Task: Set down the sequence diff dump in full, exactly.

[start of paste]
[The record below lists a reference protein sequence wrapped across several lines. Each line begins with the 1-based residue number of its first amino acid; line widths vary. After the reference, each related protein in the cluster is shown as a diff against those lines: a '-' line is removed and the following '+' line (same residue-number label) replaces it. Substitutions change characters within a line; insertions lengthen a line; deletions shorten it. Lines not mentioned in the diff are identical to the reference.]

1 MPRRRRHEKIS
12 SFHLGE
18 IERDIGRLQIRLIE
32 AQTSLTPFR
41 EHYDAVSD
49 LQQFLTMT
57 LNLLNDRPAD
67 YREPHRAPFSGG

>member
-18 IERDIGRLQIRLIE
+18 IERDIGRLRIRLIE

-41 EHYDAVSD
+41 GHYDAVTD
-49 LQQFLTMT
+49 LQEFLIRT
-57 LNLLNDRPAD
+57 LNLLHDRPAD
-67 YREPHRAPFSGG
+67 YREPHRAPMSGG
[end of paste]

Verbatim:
[The record below lists a reference protein sequence wrapped across several lines. Each line begins with the 1-based residue number of its first amino acid; line widths vary. After the reference, each related protein in the cluster is shown as a diff against those lines: a '-' line is removed and the following '+' line (same residue-number label) replaces it. Substitutions change characters within a line; insertions lengthen a line; deletions shorten it. Lines not mentioned in the diff are identical to the reference.]

1 MPRRRRHEKIS
12 SFHLGE
18 IERDIGRLQIRLIE
32 AQTSLTPFR
41 EHYDAVSD
49 LQQFLTMT
57 LNLLNDRPAD
67 YREPHRAPFSGG

>member
-18 IERDIGRLQIRLIE
+18 IERDIGRLRIRLIE

-41 EHYDAVSD
+41 GHYDAVTD
-49 LQQFLTMT
+49 LQEFLIRT
-57 LNLLNDRPAD
+57 LNLLHDRPAD
-67 YREPHRAPFSGG
+67 YREPHRAPMSGG